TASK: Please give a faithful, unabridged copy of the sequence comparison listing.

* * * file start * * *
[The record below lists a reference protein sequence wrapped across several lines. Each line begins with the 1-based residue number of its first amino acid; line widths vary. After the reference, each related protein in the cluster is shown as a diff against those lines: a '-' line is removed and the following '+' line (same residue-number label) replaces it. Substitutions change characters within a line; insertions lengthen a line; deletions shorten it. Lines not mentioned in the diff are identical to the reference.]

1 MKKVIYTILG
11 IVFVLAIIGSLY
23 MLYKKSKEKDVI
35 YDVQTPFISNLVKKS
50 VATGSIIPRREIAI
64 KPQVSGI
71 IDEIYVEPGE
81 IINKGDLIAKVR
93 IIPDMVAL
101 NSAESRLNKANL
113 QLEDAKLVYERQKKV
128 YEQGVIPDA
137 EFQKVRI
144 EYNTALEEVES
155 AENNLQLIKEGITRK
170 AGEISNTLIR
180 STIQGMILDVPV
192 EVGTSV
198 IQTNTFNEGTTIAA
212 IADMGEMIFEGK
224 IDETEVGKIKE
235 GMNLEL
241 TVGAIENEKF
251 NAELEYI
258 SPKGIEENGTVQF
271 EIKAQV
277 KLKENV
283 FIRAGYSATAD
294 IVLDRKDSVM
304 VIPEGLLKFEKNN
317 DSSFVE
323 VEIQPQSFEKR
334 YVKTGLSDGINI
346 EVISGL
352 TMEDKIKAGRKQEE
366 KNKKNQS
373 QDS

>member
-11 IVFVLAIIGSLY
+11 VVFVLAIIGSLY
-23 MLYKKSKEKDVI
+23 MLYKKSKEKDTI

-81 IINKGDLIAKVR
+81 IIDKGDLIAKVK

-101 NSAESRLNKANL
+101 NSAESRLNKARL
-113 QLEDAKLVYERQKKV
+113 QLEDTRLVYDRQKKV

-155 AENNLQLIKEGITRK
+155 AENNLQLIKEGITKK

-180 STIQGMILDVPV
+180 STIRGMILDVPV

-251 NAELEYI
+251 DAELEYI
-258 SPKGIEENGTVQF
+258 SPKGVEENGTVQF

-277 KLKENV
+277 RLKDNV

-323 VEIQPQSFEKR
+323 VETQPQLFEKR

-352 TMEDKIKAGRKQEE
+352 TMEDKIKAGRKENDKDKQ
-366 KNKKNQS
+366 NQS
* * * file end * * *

[The record below lists a reference protein sequence wrapped across several lines. Each line begins with the 1-based residue number of its first amino acid; line widths vary. After the reference, each related protein in the cluster is shown as a diff against those lines: a '-' line is removed and the following '+' line (same residue-number label) replaces it. Substitutions change characters within a line; insertions lengthen a line; deletions shorten it. Lines not mentioned in the diff are identical to the reference.]

1 MKKVIYTILG
11 IVFVLAIIGSLY
23 MLYKKSKEKDVI
35 YDVQTPFISNLVKKS
50 VATGSIIPRREIAI
64 KPQVSGI
71 IDEIYVEPGE
81 IINKGDLIAKVR
93 IIPDMVAL
101 NSAESRLNKANL
113 QLEDAKLVYERQKKV
128 YEQGVIPDA
137 EFQKVRI
144 EYNTALEEVES
155 AENNLQLIKEGITRK
170 AGEISNTLIR
180 STIQGMILDVPV
192 EVGTSV
198 IQTNTFNEGTTIAA
212 IADMGEMIFEGK
224 IDETEVGKIKE
235 GMNLEL
241 TVGAIENEKF
251 NAELEYI
258 SPKGIEENGTVQF
271 EIKAQV
277 KLKENV
283 FIRAGYSATAD
294 IVLDRKDSVM
304 VIPEGLLKFEKNN
317 DSSFVE
323 VEIQPQSFEKR
334 YVKTGLSDGINI
346 EVISGL
352 TMEDKIKAGRKQEE
366 KNKKNQS
373 QDS

>member
-11 IVFVLAIIGSLY
+11 VVFVLAIIGSLY
-23 MLYKKSKEKDVI
+23 MLYKKSKEKDTI

-81 IINKGDLIAKVR
+81 IIDKGDLIAKVK

-101 NSAESRLNKANL
+101 NSAESRLNKARL
-113 QLEDAKLVYERQKKV
+113 QLEDTRLVYDRQKKV

-155 AENNLQLIKEGITRK
+155 AENNLQLIKEGITKK

-180 STIQGMILDVPV
+180 STIRGMILDVPV

-251 NAELEYI
+251 DAELEYI
-258 SPKGIEENGTVQF
+258 SPKGVEENGTVQF

-277 KLKENV
+277 RLKDNV

-323 VEIQPQSFEKR
+323 VETQPQLFEKR

-352 TMEDKIKAGRKQEE
+352 TMEDKIKAGRKENDKDKQ
-366 KNKKNQS
+366 NQS